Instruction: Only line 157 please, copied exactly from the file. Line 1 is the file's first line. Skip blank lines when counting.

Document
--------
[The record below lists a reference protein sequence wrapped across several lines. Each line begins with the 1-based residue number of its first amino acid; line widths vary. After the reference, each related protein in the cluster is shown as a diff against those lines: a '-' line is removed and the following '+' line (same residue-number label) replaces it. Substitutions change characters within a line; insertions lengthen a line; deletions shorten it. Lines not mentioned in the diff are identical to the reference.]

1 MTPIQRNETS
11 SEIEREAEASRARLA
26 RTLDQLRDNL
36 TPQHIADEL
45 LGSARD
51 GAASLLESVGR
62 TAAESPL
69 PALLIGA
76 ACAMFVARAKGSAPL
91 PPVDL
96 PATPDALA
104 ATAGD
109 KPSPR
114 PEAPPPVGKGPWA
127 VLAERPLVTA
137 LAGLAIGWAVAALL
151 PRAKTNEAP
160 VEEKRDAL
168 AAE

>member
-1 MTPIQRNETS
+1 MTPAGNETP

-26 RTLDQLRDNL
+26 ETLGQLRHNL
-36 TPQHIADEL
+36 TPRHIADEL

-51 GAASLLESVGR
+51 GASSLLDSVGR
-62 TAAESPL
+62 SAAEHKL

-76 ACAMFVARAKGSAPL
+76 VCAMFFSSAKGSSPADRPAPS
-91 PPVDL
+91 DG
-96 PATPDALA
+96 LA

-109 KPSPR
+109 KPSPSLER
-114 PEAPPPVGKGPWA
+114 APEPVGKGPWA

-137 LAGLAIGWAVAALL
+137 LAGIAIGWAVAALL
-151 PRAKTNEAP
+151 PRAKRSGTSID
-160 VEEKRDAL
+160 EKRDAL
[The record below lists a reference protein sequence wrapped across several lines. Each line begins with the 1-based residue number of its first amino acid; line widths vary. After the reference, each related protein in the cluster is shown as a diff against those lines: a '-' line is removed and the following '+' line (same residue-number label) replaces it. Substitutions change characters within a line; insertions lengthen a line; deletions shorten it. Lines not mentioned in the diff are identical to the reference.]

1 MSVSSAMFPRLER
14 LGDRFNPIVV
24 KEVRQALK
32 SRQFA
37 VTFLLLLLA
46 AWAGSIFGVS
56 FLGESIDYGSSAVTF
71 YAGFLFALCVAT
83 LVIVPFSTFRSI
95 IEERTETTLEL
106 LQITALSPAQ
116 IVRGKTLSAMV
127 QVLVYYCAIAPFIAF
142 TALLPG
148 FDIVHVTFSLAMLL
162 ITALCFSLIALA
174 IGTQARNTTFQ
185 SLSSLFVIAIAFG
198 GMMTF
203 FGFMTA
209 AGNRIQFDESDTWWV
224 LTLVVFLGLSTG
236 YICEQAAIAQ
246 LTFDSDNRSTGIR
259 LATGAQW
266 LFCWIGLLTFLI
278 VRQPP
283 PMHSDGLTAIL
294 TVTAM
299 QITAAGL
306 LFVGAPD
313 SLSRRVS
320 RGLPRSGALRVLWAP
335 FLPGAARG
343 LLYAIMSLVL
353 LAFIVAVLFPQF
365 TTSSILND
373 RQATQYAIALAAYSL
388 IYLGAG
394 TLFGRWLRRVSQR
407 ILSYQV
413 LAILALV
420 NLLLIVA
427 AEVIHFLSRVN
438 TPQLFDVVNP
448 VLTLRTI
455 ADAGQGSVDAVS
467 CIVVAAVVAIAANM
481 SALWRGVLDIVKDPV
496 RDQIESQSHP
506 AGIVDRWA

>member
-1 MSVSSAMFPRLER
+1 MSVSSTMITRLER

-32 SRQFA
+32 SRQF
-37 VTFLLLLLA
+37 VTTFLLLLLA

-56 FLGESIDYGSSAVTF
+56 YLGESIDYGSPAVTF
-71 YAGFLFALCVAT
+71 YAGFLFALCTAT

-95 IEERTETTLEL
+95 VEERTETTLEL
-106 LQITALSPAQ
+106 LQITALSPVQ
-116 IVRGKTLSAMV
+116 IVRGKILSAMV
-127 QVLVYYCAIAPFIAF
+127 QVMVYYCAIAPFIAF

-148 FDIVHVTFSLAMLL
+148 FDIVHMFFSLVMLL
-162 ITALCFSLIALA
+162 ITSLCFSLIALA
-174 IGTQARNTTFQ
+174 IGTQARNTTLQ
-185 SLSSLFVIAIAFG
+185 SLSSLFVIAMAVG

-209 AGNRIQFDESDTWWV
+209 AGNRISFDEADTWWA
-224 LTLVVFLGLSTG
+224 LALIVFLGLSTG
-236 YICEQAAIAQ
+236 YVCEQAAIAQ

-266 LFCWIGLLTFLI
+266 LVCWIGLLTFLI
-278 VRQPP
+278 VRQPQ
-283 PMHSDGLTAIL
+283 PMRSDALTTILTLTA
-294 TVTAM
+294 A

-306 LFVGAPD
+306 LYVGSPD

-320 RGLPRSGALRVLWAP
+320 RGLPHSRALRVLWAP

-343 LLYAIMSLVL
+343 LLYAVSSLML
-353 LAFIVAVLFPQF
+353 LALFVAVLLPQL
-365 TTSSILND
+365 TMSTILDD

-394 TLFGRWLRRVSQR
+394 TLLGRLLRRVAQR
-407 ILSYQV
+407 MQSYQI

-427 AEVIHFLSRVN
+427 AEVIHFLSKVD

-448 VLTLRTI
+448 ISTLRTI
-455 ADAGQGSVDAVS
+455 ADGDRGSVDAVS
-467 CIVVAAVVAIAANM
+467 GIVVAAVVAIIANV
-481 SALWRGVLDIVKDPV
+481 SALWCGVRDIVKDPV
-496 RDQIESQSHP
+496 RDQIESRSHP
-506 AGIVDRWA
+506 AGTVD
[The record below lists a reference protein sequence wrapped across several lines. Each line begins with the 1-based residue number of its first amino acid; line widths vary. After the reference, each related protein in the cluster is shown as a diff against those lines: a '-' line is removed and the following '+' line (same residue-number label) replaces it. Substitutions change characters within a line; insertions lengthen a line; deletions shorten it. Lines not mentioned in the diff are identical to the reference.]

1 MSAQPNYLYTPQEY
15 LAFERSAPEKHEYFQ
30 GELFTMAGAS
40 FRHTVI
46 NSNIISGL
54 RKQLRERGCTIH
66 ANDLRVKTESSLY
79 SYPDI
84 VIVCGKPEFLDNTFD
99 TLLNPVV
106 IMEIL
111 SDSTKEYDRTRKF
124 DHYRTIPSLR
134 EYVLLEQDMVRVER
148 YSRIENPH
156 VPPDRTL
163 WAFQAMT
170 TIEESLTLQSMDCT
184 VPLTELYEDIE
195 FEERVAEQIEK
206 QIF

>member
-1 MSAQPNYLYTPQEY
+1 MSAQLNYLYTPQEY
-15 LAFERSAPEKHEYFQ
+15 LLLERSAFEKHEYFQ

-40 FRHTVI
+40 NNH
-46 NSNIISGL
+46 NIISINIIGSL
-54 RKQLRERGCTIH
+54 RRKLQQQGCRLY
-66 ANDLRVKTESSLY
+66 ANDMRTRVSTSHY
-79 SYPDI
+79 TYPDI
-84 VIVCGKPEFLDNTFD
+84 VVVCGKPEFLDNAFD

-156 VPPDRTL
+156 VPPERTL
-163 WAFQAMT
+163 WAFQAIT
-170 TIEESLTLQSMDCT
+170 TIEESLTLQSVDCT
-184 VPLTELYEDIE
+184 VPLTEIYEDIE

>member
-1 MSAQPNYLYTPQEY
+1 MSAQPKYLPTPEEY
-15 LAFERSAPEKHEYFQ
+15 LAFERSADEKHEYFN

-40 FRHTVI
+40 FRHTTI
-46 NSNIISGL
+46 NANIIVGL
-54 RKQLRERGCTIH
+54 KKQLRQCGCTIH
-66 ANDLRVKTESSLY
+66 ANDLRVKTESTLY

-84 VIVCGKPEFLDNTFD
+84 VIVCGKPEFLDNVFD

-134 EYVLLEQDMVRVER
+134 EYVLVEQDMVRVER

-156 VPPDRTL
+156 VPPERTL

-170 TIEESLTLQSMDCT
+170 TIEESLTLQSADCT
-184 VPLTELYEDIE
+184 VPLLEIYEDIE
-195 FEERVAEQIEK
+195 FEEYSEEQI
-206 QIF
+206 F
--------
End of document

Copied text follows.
-448 VLTLRTI